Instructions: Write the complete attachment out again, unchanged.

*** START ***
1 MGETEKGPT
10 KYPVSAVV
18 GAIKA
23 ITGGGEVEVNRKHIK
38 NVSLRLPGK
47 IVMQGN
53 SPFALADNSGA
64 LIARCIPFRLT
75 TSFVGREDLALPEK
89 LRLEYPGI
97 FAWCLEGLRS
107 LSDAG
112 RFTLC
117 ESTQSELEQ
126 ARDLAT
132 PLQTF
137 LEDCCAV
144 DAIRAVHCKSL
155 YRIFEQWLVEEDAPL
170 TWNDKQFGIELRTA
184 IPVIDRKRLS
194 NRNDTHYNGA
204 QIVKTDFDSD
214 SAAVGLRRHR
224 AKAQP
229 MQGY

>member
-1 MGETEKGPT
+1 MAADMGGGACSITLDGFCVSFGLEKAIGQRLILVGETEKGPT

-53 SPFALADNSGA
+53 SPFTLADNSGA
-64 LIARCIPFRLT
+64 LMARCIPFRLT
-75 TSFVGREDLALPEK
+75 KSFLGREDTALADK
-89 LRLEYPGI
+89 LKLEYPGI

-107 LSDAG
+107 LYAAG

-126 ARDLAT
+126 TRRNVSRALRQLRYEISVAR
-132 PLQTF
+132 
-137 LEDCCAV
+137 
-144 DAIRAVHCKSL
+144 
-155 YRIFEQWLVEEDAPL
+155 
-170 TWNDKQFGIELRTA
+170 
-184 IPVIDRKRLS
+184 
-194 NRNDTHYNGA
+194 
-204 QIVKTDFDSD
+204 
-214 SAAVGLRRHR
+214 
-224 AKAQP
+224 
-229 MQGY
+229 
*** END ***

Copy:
1 MGETEKGPT
10 KYPVSAVV
18 GAIKA
23 ITGGGEVEVNRKHIK
38 NVSLRLPGK
47 IVMQGN
53 SPFALADNSGA
64 LIARCIPFRLT
75 TSFVGREDLALPEK
89 LRLEYPGI
97 FAWCLEGLRS
107 LSDAG
112 RFTLC
117 ESTQSELEQ
126 ARDLAT
132 PLQTF
137 LEDCCAV
144 DAIRAVHCKSL
155 YRIFEQWLVEEDAPL
170 TWNDKQFGIELRTA
184 IPVIDRKRLS
194 NRNDTHYNGA
204 QIVKTDFDSD
214 SAAVGLRRHR
224 AKAQP
229 MQGY

>member
-1 MGETEKGPT
+1 MAADMGGGACSITLDGFCVSFGLEKAIGQRLILVGETEKGPT

-53 SPFALADNSGA
+53 SPFTLADNSGA
-64 LIARCIPFRLT
+64 LMARCIPFRLT
-75 TSFVGREDLALPEK
+75 KSFLGREDTALADK
-89 LRLEYPGI
+89 LKLEYPGI

-107 LSDAG
+107 LYAAG

-126 ARDLAT
+126 TRRNVSRALRQLRYEISVAR
-132 PLQTF
+132 
-137 LEDCCAV
+137 
-144 DAIRAVHCKSL
+144 
-155 YRIFEQWLVEEDAPL
+155 
-170 TWNDKQFGIELRTA
+170 
-184 IPVIDRKRLS
+184 
-194 NRNDTHYNGA
+194 
-204 QIVKTDFDSD
+204 
-214 SAAVGLRRHR
+214 
-224 AKAQP
+224 
-229 MQGY
+229 